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Schools to Get New Computer Standards

October 03, 1998|LINN GROVES

Students building salt and flour reliefs of California may soon give way to students creating colorful computer graphics of the state.

After being given a demonstration of such a project Monday night, the Capistrano Unified School District Board of Trustees approved a preliminary blueprint for technology standards in grades K-8.

Under the new standards, even kindergartners will learn computer basics. Older children will study more advanced software, learn how to gather and manage information, and have links to the Internet.

Middle school children will have access to multimedia software called "The Ancient Civilizations Project," which focuses on the history and culture of an ancient society. The software is the product of more than three years' work by district educators.

Teachers will benefit by having access to more digital and electronic resources.

The cost to the district for training and support--as well as for hardware, software, licenses and maintenance--has yet to be calculated.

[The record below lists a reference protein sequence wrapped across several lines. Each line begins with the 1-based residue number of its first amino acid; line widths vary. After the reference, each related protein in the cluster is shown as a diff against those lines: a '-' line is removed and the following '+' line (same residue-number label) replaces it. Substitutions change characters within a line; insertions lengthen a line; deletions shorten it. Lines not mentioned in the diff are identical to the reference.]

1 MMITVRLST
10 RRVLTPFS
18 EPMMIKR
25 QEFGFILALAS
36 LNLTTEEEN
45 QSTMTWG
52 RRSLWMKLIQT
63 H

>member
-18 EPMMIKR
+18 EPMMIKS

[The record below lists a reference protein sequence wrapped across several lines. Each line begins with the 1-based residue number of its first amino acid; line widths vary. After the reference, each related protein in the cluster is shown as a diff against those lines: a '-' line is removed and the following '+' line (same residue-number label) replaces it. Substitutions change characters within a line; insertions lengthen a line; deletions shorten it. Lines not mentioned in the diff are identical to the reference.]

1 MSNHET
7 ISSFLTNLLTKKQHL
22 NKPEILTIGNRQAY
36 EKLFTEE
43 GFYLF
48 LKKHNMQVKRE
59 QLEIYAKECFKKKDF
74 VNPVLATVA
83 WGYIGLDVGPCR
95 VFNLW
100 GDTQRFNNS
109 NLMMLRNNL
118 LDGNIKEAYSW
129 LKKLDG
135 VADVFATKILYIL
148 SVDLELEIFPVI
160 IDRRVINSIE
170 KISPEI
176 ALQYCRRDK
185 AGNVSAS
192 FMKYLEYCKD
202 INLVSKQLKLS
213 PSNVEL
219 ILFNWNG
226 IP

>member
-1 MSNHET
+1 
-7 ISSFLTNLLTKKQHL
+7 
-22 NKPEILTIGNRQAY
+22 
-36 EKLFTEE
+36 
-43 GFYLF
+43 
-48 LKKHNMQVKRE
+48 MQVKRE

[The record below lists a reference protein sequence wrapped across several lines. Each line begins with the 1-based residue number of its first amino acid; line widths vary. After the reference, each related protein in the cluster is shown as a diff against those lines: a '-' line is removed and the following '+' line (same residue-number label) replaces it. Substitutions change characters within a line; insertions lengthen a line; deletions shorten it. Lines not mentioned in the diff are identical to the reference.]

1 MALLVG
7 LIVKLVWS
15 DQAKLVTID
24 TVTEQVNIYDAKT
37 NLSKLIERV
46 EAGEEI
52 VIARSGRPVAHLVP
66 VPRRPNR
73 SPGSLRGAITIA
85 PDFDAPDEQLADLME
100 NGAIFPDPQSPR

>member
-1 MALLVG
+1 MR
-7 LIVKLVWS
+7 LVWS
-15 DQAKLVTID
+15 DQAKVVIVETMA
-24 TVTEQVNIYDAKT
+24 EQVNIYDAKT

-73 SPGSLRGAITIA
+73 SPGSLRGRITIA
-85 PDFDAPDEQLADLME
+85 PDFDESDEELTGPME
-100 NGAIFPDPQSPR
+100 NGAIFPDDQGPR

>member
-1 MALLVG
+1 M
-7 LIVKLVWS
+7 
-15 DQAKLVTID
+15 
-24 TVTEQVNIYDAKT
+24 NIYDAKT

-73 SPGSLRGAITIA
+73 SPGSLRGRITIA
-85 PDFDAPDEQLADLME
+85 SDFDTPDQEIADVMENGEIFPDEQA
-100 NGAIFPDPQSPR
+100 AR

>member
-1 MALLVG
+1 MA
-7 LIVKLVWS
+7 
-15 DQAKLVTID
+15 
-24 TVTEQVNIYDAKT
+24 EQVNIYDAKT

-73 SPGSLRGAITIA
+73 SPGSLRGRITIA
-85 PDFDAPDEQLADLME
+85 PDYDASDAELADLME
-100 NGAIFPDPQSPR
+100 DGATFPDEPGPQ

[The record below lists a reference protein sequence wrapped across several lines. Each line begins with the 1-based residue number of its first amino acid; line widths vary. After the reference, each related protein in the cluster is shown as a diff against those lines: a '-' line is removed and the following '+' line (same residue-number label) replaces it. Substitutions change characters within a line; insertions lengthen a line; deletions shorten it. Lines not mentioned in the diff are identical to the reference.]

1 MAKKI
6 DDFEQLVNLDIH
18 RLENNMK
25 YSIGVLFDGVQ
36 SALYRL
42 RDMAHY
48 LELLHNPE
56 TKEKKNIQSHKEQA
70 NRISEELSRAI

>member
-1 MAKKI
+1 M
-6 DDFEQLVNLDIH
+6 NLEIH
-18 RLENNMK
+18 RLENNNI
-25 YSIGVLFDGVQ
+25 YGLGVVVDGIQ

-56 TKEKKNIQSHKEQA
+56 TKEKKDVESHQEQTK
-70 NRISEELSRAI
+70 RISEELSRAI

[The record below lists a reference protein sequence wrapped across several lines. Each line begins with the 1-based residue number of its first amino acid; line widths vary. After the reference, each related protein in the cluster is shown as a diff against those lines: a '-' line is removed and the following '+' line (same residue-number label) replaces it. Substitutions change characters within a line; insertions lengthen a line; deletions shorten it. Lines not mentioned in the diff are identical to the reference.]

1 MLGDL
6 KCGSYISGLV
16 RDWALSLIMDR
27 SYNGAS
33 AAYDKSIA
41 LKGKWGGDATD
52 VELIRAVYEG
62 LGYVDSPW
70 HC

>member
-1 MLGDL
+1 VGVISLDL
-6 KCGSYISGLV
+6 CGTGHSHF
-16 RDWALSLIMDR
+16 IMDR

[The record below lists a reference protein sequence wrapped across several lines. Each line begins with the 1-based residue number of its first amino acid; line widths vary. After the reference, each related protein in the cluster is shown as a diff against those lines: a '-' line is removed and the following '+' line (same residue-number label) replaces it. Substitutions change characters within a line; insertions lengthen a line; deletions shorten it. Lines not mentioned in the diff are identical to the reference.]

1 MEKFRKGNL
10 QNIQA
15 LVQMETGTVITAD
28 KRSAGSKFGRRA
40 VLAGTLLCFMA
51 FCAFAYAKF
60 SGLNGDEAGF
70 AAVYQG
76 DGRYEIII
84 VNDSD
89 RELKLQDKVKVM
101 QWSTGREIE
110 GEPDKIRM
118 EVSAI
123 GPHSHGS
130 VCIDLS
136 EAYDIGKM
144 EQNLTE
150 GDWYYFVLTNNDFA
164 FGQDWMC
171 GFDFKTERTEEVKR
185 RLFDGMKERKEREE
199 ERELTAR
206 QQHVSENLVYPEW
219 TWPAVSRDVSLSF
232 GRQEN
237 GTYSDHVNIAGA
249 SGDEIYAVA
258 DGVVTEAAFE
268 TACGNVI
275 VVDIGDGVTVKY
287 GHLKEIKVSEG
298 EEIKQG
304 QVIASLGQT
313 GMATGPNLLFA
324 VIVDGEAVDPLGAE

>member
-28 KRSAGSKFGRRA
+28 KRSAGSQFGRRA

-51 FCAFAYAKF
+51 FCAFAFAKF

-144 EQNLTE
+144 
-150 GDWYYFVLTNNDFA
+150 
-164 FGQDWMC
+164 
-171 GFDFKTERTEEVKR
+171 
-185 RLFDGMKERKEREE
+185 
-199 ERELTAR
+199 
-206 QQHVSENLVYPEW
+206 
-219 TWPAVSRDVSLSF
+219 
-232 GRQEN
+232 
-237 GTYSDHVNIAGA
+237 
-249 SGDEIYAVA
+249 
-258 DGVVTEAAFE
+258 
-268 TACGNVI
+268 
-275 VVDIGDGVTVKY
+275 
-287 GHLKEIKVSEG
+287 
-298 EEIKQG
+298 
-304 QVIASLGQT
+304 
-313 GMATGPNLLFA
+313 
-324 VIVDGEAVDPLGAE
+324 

Several trustees expressed concern that the state may select textbooks for the district that will not be compatible with the new standards, but they were generally optimistic.

"I'm so happy. I've been saying for years that kids need to use these [electronic] tools," said board Vice President Shelia J. Henness.

The district has been working on the plan since 1988, when it first outlined a strategy to move staff and students "into the Information Age."

The district has aligned its standards with recommendations laid out in a state report titled "Connect, Compute, Compete." A more comprehensive technology framework is scheduled to be brought before the board of trustees Oct. 19.

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